Suicide bereavement overview >

Responding to people bereaved by suicide >

Liaising with the Coroner and Gardaí >

Suicide bereavement overview

Losing a family member or friend is a difficult experience, but it is one that most people will experience at some time in their lives. Grief is the normal and natural emotional reaction to loss or change. While every person grieves uniquely, there are a few characteristics that are common. Immediately after a death, a person may feel numb, in shock, detached, or disbelieving that their loved one is really gone. As the numbness and disbelief gradually wears off, emotions may include sadness, anger, loneliness, hopelessness, fear, or detachment. Grief can also affect a person’s thoughts, resulting in ruminating about the death, difficulties with memory and concentration, worrying that their grieving means they are ‘going crazy’, or wanting to die too. Grief can affect a person’s sleep, energy, appetite, digestion, or libido.  The person may somatise grief as physical pain, dizziness, difficulty breathing or heart palpitations. The bereaved person may also experience changes in their social habits or supports, feeling like they prefer to be alone or are being avoided by others who do not know how to respond.

Losing a loved one to suicide can make grief even more challenging.  As well as feeling the loss of the individual who has died, there are some elements of grief that may be heightened. The bereaved may feel angry at the deceased because they feel abandoned, rejected, or hurt. There may also be anger towards people or services that they perceive as not having done enough to prevent the suicide, sometimes including themselves. The process of questioning why the death happened and how may also be prolonged. The bereaved may feel guilty or responsible for the death, or sometimes relieved at the certainty of the death when it was something that was long dreaded. Another aspect that may be heightened with suicide bereavement is shock. Suicide deaths are sudden deaths and often traumatic in nature. The bereaved person may have prolonged numbness and disbelief. They may experience derealisation or often forget the person has died. If the family member found the deceased or saw the body, there may be symptoms of posttraumatic stress, including panic attacks, nightmares and sleep disturbance. Suicide bereavement can be made worse by avoidant or negative responses from a stigmatising community.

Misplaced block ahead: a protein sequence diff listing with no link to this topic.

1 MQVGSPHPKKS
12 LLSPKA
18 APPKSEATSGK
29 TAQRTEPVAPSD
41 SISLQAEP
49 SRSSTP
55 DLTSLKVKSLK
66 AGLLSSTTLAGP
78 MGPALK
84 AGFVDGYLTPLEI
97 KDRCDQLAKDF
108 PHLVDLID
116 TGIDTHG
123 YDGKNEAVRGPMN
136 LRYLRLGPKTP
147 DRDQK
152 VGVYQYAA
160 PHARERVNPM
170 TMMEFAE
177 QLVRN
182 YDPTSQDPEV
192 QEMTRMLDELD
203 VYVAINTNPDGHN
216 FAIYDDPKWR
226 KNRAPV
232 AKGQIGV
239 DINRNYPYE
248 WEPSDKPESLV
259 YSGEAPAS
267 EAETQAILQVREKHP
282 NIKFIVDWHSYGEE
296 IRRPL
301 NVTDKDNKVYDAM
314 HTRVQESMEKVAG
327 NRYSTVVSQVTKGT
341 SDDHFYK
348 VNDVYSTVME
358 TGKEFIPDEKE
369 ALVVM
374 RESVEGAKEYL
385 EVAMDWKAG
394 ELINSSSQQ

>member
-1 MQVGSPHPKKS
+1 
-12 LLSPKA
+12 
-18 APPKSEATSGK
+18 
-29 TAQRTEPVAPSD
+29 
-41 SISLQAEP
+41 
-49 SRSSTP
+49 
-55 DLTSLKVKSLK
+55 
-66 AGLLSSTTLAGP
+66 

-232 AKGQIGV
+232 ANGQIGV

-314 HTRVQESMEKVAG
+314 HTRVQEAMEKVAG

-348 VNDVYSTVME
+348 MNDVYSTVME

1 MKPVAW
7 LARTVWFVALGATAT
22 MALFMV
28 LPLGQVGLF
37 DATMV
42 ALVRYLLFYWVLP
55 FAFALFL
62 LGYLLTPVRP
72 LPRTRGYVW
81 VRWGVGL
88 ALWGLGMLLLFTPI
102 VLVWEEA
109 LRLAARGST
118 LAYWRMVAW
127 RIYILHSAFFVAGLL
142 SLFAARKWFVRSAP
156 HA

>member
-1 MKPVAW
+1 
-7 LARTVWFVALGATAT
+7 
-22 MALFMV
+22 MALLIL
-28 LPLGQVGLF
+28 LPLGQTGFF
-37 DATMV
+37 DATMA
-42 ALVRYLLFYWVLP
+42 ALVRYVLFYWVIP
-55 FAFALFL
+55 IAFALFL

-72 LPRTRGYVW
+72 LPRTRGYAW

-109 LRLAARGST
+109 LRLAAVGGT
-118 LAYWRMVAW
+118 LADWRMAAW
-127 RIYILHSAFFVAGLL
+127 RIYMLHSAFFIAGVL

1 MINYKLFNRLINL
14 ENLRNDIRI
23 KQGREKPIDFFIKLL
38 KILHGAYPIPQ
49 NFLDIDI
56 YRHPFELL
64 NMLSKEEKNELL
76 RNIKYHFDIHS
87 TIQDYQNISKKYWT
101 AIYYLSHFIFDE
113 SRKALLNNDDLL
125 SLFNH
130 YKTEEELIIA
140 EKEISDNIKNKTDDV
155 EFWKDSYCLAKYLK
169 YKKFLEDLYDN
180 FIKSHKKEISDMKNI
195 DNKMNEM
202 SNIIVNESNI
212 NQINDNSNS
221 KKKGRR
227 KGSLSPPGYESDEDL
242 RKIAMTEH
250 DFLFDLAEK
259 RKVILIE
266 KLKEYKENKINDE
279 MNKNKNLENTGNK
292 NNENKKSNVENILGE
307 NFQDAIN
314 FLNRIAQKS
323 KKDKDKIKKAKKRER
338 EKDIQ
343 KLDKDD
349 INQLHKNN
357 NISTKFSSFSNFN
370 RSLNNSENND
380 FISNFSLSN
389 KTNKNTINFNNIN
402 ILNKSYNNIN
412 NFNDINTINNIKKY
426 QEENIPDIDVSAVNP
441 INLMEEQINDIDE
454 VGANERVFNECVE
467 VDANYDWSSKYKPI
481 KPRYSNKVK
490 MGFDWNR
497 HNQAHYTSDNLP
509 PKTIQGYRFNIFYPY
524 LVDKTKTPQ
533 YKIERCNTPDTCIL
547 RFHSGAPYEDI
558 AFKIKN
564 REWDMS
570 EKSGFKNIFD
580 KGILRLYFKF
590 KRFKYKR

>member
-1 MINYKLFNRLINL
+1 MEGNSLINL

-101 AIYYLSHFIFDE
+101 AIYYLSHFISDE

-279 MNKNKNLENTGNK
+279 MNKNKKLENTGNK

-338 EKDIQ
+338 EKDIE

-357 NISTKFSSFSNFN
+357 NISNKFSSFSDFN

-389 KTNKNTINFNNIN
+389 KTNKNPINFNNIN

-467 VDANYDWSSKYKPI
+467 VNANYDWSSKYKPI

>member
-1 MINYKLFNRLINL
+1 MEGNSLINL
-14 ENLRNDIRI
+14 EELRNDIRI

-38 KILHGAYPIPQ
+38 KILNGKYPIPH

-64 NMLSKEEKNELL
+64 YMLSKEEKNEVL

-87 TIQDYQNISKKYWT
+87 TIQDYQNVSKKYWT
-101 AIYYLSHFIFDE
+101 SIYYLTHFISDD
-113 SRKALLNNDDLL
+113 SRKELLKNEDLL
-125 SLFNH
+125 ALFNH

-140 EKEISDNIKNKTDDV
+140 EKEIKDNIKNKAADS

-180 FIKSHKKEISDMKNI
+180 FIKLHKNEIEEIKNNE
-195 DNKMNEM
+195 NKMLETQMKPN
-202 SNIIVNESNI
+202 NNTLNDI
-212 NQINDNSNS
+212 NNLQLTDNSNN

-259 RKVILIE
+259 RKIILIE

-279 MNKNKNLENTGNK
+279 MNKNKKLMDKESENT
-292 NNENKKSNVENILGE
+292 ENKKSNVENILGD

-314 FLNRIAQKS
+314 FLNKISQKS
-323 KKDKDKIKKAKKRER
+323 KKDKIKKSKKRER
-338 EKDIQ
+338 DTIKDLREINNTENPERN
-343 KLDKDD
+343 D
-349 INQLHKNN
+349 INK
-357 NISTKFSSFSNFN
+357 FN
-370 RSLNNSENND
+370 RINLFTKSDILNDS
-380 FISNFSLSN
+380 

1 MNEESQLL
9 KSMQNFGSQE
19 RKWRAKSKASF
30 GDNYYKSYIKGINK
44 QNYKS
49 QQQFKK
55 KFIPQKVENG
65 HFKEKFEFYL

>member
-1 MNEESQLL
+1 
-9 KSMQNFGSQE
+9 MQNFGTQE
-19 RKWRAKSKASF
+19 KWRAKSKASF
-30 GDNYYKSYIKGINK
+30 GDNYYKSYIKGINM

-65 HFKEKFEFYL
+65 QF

Given that grief after suicide may be more prolonged and intense, we hope that this section will give GPs the information they need to support families bereaved by suicide.

Responding to people bereaved by suicide

A GP may encounter suicide bereaved family members because of the suicide of a patient or because a family member of a patient takes his/her own life.  If the deceased was a patient, the nature of contact with the GP may vary, from a one-off visit for a physical complaint to a long history of engagement with a complex picture of psychiatric disorders, social issues and physical health problems.  In some cases, the GP may have seen the patient hours before the suicide or may have been the person to find the body. As a GP, it is important to reflect on how losing a patient to suicide has affected you and to integrate this experience within the context of your broader professional experience. Read our section on coping and self-care here.

When it comes to supporting a patient (or patient’s family member) bereaved by suicide, there are many ways a GP can help. The GP is often the first port-of-call for families in difficult times. Family members really appreciate when a GP offers condolences for their loss, either through attending the funeral or proactively making contact in the days or weeks afterwards (Corry et al, 2016). A GP can be a powerful resource for a suicide-bereaved family member, helping them to better understand the grieving process and to navigate sources of therapeutic support.  At the early stages of grief, the family member may appreciate a listening ear and reassurance that the suicide was no-one’s fault, that the family did the best they could, and that their grieving is ‘normal’.

There is ongoing debate about the common practice of prescribing benzodiazepines to stabilise those who are suffering from grief. Current research indicates that benzodiazepines might increase the severity of PTSD, and lead to sleep problems in those experiencing complicated grief. Moreover, starting benzodiazepine use after bereavement may lead to a situation of long-term dependence. There is preliminary evidence of the efficacy on SSRIs in complicated grief. Overall, if the patient can be stabilised with non-pharmacological interventions, this would seem to be the preferable option.

The majority of people bereaved by suicide will require some additional psychological support, given suicide’s suddenness, trauma, and the element of choice associated with it. Bereavement by suicide is more likely to result in complicated grief, which is characterised by:

      • Persistent, intense yearning or longing for the deceased loved one
      • Frequent feelings of intense loneliness or emptiness
      • Repetitive negative thoughts about life without the deceased loved one, or repetitive urges to join the deceased
      • Preoccupying thoughts about the deceased that impact your ability to carry out everyday tasks
      • Rumination about the circumstances of the death
      • Frequent disbelief or inability to accept the death
      • Persistent feeling of being shocked, stunned, or emotionally numb since the death